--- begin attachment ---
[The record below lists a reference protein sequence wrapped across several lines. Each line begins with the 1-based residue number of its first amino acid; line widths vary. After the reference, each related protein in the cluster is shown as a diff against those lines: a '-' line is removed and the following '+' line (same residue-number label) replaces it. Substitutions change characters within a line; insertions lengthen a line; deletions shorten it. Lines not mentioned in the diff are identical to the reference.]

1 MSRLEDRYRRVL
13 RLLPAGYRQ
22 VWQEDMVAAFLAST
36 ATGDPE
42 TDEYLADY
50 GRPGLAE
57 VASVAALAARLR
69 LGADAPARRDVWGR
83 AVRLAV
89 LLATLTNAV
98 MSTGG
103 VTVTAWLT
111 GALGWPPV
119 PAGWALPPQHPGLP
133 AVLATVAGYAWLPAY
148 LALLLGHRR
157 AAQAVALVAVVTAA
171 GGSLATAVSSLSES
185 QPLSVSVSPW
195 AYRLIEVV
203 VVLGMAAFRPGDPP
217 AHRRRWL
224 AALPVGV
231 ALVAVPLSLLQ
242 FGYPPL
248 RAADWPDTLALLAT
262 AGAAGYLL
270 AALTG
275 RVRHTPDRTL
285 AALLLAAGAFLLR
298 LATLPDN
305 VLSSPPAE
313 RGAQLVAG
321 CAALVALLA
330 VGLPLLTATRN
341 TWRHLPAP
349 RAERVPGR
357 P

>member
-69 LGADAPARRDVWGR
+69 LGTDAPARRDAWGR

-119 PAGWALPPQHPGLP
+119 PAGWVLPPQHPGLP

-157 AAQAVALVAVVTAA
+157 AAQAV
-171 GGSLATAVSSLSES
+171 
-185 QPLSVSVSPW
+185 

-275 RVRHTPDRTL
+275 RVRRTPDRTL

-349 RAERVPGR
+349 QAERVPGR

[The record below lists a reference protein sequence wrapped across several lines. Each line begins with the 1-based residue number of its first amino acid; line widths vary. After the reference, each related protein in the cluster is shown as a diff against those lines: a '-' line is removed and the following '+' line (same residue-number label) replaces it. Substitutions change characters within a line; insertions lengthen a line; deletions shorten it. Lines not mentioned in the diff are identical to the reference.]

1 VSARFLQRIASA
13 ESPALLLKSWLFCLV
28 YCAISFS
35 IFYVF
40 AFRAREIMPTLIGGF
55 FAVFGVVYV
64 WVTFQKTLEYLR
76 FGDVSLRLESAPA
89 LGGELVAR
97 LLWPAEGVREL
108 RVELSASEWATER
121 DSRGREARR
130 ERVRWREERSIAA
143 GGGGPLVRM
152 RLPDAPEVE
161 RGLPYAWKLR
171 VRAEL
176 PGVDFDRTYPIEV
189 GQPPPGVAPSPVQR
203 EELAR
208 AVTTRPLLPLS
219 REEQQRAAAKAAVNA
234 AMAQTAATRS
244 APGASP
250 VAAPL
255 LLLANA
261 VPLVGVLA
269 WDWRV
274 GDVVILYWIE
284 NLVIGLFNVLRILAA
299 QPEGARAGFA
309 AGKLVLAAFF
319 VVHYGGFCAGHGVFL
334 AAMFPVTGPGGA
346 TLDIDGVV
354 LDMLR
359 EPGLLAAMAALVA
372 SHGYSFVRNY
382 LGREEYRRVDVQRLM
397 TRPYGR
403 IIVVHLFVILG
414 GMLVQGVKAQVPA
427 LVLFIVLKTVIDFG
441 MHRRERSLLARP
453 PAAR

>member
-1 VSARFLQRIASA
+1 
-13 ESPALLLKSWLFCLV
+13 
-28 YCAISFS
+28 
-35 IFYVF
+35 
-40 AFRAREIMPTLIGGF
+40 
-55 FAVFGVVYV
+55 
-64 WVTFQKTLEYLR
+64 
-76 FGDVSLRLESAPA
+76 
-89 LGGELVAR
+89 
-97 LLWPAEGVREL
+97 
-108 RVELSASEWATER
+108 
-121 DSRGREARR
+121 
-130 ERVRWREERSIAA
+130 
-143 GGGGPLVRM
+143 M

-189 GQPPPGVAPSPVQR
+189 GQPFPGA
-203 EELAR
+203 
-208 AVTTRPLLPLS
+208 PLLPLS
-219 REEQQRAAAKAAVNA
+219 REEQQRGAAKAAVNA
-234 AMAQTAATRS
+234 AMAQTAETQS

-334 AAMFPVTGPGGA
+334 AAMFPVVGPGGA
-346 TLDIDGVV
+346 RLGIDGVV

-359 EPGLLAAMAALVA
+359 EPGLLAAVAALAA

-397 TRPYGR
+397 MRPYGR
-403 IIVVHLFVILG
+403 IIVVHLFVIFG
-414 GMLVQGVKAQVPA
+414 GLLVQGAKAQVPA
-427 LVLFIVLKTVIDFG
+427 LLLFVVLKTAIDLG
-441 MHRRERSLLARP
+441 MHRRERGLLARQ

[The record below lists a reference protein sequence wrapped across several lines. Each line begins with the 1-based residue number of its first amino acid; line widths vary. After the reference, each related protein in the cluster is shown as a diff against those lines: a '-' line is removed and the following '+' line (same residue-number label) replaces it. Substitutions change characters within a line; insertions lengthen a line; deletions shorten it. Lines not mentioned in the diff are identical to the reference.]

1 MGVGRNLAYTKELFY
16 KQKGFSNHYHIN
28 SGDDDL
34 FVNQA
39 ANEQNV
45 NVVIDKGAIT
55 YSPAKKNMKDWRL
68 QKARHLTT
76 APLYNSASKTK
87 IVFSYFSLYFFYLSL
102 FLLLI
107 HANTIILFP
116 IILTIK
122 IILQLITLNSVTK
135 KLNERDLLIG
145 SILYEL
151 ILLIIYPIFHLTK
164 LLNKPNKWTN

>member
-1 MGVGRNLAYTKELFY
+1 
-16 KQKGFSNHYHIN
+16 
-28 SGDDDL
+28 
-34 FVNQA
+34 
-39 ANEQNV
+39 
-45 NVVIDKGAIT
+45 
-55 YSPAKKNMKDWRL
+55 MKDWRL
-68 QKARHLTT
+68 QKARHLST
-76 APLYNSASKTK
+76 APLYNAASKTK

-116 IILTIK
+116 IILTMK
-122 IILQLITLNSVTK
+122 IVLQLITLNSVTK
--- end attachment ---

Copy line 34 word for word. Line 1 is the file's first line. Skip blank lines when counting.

313 RGAQLVAG